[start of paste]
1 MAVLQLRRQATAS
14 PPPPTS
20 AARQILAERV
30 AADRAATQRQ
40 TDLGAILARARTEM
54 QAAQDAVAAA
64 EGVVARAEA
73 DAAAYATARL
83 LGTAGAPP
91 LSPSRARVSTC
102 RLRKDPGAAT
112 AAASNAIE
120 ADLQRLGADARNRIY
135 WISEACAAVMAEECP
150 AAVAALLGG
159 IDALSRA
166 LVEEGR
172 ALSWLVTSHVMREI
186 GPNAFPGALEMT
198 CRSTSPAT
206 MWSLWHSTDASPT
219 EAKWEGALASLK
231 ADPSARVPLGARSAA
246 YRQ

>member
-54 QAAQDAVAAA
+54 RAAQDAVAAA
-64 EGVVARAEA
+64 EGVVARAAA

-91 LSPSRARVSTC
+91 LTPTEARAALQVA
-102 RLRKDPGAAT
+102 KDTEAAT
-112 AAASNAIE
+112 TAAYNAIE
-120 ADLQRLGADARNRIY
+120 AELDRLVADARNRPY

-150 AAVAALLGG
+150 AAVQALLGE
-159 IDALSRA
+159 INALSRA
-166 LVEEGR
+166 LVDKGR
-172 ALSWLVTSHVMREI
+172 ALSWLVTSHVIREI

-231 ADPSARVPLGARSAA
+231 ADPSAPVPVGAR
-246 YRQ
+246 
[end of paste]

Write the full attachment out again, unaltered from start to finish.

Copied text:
1 MAVLQLRRQATAS
14 PPPPTS
20 AARQILAERV
30 AADRAATQRQ
40 TDLGAILARARTEM
54 QAAQDAVAAA
64 EGVVARAEA
73 DAAAYATARL
83 LGTAGAPP
91 LSPSRARVSTC
102 RLRKDPGAAT
112 AAASNAIE
120 ADLQRLGADARNRIY
135 WISEACAAVMAEECP
150 AAVAALLGG
159 IDALSRA
166 LVEEGR
172 ALSWLVTSHVMREI
186 GPNAFPGALEMT
198 CRSTSPAT
206 MWSLWHSTDASPT
219 EAKWEGALASLK
231 ADPSARVPLGARSAA
246 YRQ

>member
-54 QAAQDAVAAA
+54 RAAQDAVAAA
-64 EGVVARAEA
+64 EGVVARAAA

-91 LSPSRARVSTC
+91 LTPTEARAALQVA
-102 RLRKDPGAAT
+102 KDTEAAT
-112 AAASNAIE
+112 TAAYNAIE
-120 ADLQRLGADARNRIY
+120 AELDRLVADARNRPY

-150 AAVAALLGG
+150 AAVQALLGE
-159 IDALSRA
+159 INALSRA
-166 LVEEGR
+166 LVDKGR
-172 ALSWLVTSHVMREI
+172 ALSWLVTSHVIREI

-231 ADPSARVPLGARSAA
+231 ADPSAPVPVGAR
-246 YRQ
+246 